The primary mandate of Woodstock Improvement District (WID) is to provide safety, security and cleaning services in the Woodstock area. A big part that is sometimes forgotten about is the impact of social upliftment in the community.
Abigail Abrahams, Woodstock’s own Mother Teresa and WID social manager, is the lady behind the many heart-warming things that happen to help those in need. It’s a tough job to keep track of who needs help, but Abi does this by walking the streets, connecting with people in the area and getting to know each family and individual in need – personally. She also gets assistance from the WID drivers who drive her to hot spots in the area. She is so well-known and revered in the community that some of the vagrants even pop in at the office if they need advice or help.
Poverty and homelessness are big issues in Woodstock, as it brings all sorts of destructive activities to the area and the streets. However, these people are also our eyes on the street and are often willing to help as soon as they see that someone cares for them and actually want to help.
Over the years, WID has formed relationships with a few organisations so that they know who to contact when help is needed. St. Anne’s and ACVV help with assistance for mothers and children, and if they don’t have the capacity to help, Social Services (for children), or shelters like the Haven Shelter (for adults) are contacted. The ultimate goal is to get every person in need placed in a home or shelter, as there are currently 65 homeless people in the area and this is still increasing. WID also assists with getting IDs, going to SASSA to apply for grants, gives counselling and advice, refers clients to drug rehabilitation centres, and assists with typing CVs so unemployed people can find work.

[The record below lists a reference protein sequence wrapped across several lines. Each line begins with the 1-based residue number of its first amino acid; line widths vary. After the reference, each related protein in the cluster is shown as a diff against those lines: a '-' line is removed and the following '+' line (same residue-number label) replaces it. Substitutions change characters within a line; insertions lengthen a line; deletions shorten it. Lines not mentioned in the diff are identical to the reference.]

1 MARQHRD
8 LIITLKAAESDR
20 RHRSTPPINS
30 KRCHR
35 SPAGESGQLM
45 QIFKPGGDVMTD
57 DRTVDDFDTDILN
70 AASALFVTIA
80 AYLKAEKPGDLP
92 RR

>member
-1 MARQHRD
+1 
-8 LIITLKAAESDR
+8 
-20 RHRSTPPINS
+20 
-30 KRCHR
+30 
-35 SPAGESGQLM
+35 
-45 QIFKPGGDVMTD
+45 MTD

To get a better understanding of why there are so many homeless people, it is important to understand how they got there and what the reasons are. Many of these vagrants are rejected by their families or they’ve come out of prison and land up on the street. Prostitution is also a big issue among the women on the street, as many of them see this as a way to earn enough money to support their drug addiction.
WID currently works with SAPS and other organisations in the community on a holiday programme that will start on 12 December. This programme will focus on child development and keeping children off the streets during the festive season. Pamphlets will also be handed out to raise awareness for the ‘16 days of activism for no violence against women and children’ United Nations campaign that kicks off from 25 November till 10 December.
In 2017, WID will focus specifically on providing those in need with food hampers and clothing. “If we can make these people feel good and look good, they should have more confidence to go for interviews or to go back to their families at home,” says Abigail. To make a success of this initiative, the help of the community will be greatly appreciated and will make a big difference. To do your part and give back this festive season, please donate old clothes by taking them to WID offices at 41 Sir Lowry Road, Woodstock. For any other donations, or to help with volunteer work or projects during the holiday period and next year, please send an email to firstname.lastname@example.org or give us a call on 021 462 7321.
Lastly, to keep Woodstock safe for everyone is a public effort and we’d like to ask every business and resident in the community to help us by giving us a call or sending us an email if there is anything we should know about. Let’s make this festive season a safe and blessed one for everyone in the area.